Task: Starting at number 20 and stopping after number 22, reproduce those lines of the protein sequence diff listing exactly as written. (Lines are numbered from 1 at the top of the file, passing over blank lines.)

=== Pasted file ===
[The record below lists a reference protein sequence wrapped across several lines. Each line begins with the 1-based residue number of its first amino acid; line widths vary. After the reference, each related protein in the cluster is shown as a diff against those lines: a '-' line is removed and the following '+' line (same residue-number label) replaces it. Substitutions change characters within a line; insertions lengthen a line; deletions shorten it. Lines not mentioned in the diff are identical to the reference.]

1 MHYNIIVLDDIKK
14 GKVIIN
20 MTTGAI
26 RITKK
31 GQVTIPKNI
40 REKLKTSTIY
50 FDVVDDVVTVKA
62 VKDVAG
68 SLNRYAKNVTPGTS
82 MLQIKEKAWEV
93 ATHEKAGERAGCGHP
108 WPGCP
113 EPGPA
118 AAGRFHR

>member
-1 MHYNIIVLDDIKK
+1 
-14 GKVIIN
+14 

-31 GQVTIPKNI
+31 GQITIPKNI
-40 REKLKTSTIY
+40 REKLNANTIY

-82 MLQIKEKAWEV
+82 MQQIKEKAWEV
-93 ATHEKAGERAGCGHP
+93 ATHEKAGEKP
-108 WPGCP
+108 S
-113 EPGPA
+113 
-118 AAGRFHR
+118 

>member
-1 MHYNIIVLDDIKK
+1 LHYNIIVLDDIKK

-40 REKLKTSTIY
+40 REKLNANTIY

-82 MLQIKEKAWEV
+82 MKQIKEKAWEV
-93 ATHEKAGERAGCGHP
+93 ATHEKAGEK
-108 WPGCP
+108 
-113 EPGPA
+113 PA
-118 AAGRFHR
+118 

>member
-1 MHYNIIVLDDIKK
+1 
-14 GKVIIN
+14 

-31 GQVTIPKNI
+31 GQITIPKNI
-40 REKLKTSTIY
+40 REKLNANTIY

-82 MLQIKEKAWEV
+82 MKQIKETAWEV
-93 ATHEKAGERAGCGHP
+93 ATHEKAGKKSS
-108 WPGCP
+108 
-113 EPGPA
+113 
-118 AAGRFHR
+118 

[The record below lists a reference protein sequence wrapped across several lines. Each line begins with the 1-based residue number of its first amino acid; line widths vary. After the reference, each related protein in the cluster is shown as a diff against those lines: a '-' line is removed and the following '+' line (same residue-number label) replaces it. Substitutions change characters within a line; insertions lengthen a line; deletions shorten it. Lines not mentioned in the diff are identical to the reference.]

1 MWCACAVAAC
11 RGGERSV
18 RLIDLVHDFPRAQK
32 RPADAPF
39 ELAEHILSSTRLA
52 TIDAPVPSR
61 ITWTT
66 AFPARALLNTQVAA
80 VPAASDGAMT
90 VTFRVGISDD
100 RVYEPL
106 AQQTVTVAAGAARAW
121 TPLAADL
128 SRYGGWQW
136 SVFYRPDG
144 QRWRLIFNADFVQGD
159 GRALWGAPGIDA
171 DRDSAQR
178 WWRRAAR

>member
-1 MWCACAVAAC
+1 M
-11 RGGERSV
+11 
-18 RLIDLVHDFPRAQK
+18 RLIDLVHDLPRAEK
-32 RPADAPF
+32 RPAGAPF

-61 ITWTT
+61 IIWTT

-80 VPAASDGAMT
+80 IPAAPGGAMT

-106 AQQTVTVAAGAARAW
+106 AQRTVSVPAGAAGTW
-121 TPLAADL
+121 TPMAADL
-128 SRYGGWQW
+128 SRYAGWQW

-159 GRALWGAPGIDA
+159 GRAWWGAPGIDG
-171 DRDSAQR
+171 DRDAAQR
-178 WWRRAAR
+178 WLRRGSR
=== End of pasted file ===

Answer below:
+14 

-31 GQVTIPKNI
+31 GQITIPKNI